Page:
Some New Research

Discussion in 'Baptist History' started by Daniel Dunivan, Oct 27, 2003.

  1. Daniel Dunivan

    Daniel Dunivan
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    While working on a paper for an American Church Semiar on open communion within the midwestern version of General Baptists, I have come across some very interesting bits of information, and I would like to hear other's opinions about my finds.

    What I have discovered is a possible relationship between the earliest General Baptists (particularly Benoni Stinson) and the Cumberland Presbyterians. Stinson mentions preaching in meetings with them (it is within the context of desiring to celebrate the Lord's Supper with one that Stinson claims to have changed his mind on open communion), and I have found mention of the early General Baptists being present at the meetings within the minutes of the first Cumberland Presbyterians in Southern Indiana. To illustrate the connection, notice that General Baptists are Arminian (Cumberland Presbyterians are the only presbyterian groups boldly so), General Baptists are the only group of baptists (I'm aware of) that have presbyteries, and both groups are open communionists. To go a little further, knowing the way Stinson is spoken of in the earliest histories of General Baptists (Stinson is portrayed as a sort of visionary hero), I have started to wonder if in light of such a connection with this other group the descriptions of Stinson's life resemble hagiographies much more than biographies.

    Any thoughts?

    Grace and Peace, Danny [​IMG]
     
  2. rsr

    rsr
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    I don't seen an organic connection; the Particulars were dominant in the area, it seems, but it wouldn't be long before the Restorationists followed a similar turn against predestination, and they found many converts among the Baptists.

    The United Baptists included both Particulars and Generals, many of them originally from other denominations; the elder who baptized Stinson for example, exhibited a not uncommon progression:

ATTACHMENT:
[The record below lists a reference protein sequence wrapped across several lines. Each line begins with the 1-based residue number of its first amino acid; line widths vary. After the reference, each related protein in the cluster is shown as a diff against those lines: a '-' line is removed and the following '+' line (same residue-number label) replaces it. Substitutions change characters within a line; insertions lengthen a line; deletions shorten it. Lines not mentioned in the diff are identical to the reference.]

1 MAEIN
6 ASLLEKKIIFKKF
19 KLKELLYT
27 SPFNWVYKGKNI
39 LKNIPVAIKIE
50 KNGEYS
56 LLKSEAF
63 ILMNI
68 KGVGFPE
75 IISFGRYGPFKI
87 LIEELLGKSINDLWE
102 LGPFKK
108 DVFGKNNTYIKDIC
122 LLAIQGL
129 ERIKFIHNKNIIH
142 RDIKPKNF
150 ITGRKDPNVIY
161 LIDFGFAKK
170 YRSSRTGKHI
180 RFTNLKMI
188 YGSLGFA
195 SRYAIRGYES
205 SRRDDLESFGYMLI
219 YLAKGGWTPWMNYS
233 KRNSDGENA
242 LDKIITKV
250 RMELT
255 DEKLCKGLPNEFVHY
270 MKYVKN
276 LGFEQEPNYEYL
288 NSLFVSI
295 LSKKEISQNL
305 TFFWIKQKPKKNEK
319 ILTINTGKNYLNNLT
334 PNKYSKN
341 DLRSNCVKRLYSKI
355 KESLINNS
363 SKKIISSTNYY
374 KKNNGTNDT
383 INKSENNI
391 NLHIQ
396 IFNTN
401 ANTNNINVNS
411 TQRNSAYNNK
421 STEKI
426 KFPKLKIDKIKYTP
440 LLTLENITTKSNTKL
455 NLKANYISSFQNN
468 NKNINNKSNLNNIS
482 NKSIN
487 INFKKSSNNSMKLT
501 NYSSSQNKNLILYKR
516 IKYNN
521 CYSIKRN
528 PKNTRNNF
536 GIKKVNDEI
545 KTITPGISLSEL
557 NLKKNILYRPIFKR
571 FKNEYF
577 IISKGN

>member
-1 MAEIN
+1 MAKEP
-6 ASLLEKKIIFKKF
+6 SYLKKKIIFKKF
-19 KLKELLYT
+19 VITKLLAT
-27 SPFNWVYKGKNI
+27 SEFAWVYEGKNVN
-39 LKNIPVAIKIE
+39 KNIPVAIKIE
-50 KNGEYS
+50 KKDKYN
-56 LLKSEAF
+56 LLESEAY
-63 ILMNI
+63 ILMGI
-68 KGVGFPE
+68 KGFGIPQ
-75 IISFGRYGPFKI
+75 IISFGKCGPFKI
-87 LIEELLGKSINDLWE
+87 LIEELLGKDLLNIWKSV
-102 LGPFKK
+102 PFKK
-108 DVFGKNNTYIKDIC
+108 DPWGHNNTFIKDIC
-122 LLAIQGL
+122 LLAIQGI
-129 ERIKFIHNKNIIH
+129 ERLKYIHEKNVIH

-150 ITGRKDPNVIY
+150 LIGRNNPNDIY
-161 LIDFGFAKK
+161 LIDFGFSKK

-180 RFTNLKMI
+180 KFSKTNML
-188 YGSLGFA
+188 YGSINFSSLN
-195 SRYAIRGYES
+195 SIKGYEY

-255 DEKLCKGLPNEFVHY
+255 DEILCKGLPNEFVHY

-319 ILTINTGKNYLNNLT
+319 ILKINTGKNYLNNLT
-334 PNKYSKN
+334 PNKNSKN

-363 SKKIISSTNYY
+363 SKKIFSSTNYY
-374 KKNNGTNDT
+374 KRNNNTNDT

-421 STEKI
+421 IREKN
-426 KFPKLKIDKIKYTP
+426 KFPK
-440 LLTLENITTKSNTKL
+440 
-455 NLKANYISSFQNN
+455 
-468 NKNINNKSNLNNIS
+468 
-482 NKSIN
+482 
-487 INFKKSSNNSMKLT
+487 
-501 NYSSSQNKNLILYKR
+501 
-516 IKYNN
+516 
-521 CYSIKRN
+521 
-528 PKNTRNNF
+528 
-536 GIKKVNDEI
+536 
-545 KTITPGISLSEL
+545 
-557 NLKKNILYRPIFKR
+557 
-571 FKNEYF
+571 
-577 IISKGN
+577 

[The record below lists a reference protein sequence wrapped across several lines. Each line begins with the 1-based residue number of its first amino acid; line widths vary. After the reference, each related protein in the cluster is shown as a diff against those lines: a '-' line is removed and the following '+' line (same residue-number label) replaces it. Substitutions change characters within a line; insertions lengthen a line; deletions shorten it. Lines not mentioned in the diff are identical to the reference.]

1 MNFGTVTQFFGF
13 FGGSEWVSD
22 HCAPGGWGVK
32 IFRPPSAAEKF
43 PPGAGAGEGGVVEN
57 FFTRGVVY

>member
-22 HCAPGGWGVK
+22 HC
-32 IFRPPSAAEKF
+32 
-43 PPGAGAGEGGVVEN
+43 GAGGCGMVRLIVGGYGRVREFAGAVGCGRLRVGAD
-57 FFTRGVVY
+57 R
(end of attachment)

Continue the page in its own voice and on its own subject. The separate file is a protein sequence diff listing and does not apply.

— J. H. Spencer,A History of Kentucky Baptists, volume 2.

    I suspect there is quite a bit of hagiography in the records, but it's hard to sort out.

    BTW: Were you referring to Benoni Stinson and the General Baptists?
     
  3. Daniel Dunivan

    Daniel Dunivan
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    Yes, among others (William Revis and D.B. Montgomery especially, but also found even as late as the works by Ollie Latch), the work you mention has even been put online at www.generalbaptist.net.

    It seems to me that the Arminian theology truly was something in the air of Stinson's time (one could even point to the same types of development within the Cumberland Presbyterians); however, open communion and a presbyterian form of govenment (ordination comes through the presbytery which has complete authority over ordination--authority to ordain not in the local church) are not so easily tied to the times. The question must be raised: where did Stinson get these? Historically, it seems that in Stinson a variety of traditions converged (Methodists, Cumberland Presbyterians, Baptists) rather than a picture of the smarter and more pious than everyone else Stinson coming to the conclusions on his own.

    rsr, are you aware of any other connections between Methodists and Baptists during the years just previous to Stinson. I know that Methodists and Baptists must have worshiped together at the camp meetings during the time. Was the Arminian theology bleeding over from these encounters?

    Grace and Peace, Danny [​IMG]
     
  4. Daniel Dunivan

    Daniel Dunivan
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    rsr,

    Can you provide a bibliographic reference (publication information and page number) for the quote you provide above? It would be helpful for my research.

    Grace and Peace, Danny [​IMG]
     
  5. rsr

    rsr
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    Sorry.

    A History of Kentucky Baptists, volume 2, pages 554-556. By J. H. Spencer. Printed for the author in 1886. Reprinted in 1984 by Church History Research and Archives.

    I can't judge Stinson, but the first observation seems to be correct. The Second Great Awakening, unlike the First, was accompanied by an upsurge in anti-predestinarian tendencies. Given the revival atmosphere on the frontier, I assume there was a great deal of cross-pollination, as exemplified by the rise of the Stone and Campbell and the Restoration movement, which was both anti-hierarchical (like most Baptists) and anti-predestinarian (like the Wesleyans). The Generals already had a bit different ecclesiology than the Separates and the Separates had quite a few ministers who arrived from the paedobaptist tradition.


    There are several instances where Baptists and Methodists shared meeting houses or pulpits.

    SPENCER COUNTY, KENTUCKY, CHURCH HERITAGE

    Methodists, Presbyeterians and Baptists attended services at the Red River Church, where the Cumberland Presbyeterian denomination was born around 1800:

    RED RIVER CHURCH
     

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